The seating capacity for restaurants is reported as'covers'. Seating capacity differs from total capacity, which describes the total number of people who can fit in a venue or in a vehicle either sitting or standing. Where seating capacity is a legal requirement, however, as it is in movie theatres and on aircraft, the law reflects the fact that the number of people allowed in should not exceed the number who can be seated. Use of the term "public capacity" indicates that a venue is allowed to hold more people than it can seat. Again, the maximum total number of people can refer to either the physical space available or limitations set by law. All-seater stadium List of stadiums by capacity List of football stadiums by capacity List of American football stadiums by capacity List of rugby league stadiums by capacity List of rugby union stadiums by capacity List of tennis stadiums by capacity Seating assignment
Federal District (Brazil)
The Federal District is one of 27 federative units of Brazil. Located in the Center-West Region, it is the smallest Brazilian federal unit and the only one that has no municipalities, being divided into 31 administrative regions, totaling an area of 5,779,999 km². In its territory, is located the federal capital of Brazil, Brasília, the seat of government of the Federal District; the capital of Brazil was transferred from Rio de Janeiro to Brasília on 21 April 1960 and its new territory, split off from Goiás state in border with the Minas Gerais state, became the current Federal District. After the transfer the old Federal District, containing the city of Rio de Janeiro, became the state of Guanabara; this state existed from 1960 until 1975. With the merge the capital of Rio de Janeiro state was transferred back from Niterói to Rio de Janeiro itself; the region has a tropical savanna climate, with a rainy season from October to April, a dry season from May to September. During the dry season, the humidity can reach critical levels in the peak hours of the hottest days.
The artificial Paranoá Lake, with 40 km2 and 500 million cubic metres of water, was built to minimize the severe dry climatic conditions of winter in the Cerrado vegetation. According to the IBGE of 2007, there were 2,393,000 people residing in the Federal District; the population density was 410.9 inhabitants per square kilometre. Urbanization: 94%. Population growth: 2.8%. Houses: 697,000. In area, the Federal District is the island of Maui, it is larger than French Polynesia, the US State of Rhode Island, or Cape Verde. It is smaller than Bali or Trinidad and Tobago; the politics and administration of the Federal District are distinguished from the other units of the federation in some particular points, as defined in the Brazilian Constitution of 1988: The Federal District is governed by an organic law, typical of municipalities, not by a state constitution. It builds up the legislative powers reserved to states and municipalities, which are not forbidden by the Constitution; the hybrid character of the Federal District is observable by its Legislative Chamber, a mixture of Municipal Chamber and Legislative Assembly.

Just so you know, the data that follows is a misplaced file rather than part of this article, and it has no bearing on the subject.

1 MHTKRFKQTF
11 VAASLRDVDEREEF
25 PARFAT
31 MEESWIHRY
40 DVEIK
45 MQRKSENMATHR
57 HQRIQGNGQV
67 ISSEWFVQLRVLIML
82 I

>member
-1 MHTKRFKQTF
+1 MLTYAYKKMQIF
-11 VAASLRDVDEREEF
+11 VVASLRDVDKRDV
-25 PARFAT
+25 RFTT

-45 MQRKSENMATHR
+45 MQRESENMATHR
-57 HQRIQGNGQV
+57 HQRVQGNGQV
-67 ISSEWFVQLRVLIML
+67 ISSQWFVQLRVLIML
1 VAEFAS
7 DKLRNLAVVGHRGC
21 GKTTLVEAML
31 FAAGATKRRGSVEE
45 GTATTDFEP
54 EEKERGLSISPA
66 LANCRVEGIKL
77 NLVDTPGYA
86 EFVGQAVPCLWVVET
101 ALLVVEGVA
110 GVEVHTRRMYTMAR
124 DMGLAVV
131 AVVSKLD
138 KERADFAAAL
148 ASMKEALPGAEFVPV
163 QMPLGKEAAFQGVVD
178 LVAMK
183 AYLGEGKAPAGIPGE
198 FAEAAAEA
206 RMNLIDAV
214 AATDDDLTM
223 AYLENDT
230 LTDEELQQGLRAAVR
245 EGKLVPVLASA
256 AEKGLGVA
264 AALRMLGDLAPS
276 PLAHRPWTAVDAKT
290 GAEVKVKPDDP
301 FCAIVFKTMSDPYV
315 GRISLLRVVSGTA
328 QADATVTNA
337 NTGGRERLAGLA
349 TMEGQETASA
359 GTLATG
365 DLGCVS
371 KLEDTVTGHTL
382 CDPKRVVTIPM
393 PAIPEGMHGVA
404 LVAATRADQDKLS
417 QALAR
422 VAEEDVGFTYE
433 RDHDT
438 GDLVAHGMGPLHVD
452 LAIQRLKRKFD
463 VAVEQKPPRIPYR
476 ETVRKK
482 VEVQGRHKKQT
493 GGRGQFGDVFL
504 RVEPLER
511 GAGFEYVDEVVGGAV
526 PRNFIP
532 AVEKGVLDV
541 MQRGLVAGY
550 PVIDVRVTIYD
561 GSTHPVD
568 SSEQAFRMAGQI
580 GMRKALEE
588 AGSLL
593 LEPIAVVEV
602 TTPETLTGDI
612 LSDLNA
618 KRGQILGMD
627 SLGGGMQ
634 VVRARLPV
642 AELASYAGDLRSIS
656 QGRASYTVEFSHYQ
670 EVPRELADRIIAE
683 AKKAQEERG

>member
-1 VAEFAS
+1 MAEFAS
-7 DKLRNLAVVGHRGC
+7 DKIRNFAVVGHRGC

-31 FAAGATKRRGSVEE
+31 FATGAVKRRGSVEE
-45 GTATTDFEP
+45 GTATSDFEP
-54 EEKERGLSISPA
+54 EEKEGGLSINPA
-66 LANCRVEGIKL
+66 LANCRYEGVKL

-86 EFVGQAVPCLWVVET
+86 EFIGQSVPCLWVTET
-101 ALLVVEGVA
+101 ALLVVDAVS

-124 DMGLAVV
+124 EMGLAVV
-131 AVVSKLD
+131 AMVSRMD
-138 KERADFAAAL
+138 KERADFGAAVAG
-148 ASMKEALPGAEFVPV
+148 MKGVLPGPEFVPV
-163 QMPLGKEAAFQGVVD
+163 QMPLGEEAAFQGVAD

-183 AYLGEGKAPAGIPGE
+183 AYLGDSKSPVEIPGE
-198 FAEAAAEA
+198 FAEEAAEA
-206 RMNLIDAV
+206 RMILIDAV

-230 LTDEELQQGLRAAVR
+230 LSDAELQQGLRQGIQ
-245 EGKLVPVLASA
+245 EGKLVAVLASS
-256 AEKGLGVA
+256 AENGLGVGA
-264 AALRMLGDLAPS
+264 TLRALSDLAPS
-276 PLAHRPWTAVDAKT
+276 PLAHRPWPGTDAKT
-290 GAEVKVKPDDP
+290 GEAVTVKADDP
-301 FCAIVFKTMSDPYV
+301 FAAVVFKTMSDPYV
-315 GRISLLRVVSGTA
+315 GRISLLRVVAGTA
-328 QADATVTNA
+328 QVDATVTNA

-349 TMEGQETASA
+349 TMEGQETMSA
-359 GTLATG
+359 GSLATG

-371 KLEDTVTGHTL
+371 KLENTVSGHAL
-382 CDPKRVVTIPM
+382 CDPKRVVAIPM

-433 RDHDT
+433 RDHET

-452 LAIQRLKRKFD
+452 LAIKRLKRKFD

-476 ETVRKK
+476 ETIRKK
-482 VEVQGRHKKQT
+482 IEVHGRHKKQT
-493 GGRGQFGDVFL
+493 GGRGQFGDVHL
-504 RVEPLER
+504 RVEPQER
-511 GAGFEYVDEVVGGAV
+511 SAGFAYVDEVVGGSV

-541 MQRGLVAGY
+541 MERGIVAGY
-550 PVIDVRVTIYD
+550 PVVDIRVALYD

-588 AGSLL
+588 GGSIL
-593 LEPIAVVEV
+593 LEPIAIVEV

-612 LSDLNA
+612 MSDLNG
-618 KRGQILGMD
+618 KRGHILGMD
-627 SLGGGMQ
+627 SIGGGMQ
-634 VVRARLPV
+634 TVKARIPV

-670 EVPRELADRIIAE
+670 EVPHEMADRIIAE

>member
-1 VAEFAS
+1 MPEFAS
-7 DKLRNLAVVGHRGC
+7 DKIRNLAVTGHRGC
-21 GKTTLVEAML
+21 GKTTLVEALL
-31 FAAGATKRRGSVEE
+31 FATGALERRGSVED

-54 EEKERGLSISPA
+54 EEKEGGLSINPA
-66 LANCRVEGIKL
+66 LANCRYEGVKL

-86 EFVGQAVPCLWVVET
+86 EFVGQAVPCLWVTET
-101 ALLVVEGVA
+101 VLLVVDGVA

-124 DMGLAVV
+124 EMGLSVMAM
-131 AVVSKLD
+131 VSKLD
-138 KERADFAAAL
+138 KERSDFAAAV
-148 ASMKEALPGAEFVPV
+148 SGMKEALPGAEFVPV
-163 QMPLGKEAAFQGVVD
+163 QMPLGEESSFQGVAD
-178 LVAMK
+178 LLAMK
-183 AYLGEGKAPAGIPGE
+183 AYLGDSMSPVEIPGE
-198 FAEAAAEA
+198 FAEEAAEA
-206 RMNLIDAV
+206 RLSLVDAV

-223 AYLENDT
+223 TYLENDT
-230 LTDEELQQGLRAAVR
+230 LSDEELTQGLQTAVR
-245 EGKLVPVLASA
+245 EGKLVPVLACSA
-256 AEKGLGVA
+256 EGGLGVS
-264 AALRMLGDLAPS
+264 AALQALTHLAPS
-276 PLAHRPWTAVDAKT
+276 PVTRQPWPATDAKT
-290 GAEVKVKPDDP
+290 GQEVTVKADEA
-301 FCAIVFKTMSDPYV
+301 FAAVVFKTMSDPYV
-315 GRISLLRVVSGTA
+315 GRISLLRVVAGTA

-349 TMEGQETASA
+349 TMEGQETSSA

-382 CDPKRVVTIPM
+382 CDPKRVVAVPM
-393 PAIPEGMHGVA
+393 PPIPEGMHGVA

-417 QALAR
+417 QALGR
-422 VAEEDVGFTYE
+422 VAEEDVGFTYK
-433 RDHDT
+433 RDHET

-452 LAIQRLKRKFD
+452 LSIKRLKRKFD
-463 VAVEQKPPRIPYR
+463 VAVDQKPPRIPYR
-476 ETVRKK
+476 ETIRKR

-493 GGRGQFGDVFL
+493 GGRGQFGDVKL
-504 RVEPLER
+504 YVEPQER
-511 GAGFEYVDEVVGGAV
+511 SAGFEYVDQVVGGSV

The Legislative Power of the Federal District is exercised by the of the Legislative Chamber, with 24 elected district deputies. The Federal District is a legal entity of internal public law, part of the political-administrative structure of Brazil, of a nature sui generis, because it is neither a state nor a municipality, but a special entity that accumulates the legislative powers reserved to the states and the municipalities, as provided in art. 32, § 1º of the CF, which gives it a hybrid nature of state and municipality. Article 32 of the 1988 Brazilian Constitution expressly prohibits the Federal District from being divided into municipalities, being considered one; the executive power of the Federal District was represented by the mayor of the Federal District until 1969, when the position was transformed into governor of the Federal District. The legislative power of the Federal District is represented by the Legislative Chamber of the Federal District, whose nomenclature represents a mixture of legislative assembly and municipal chamber.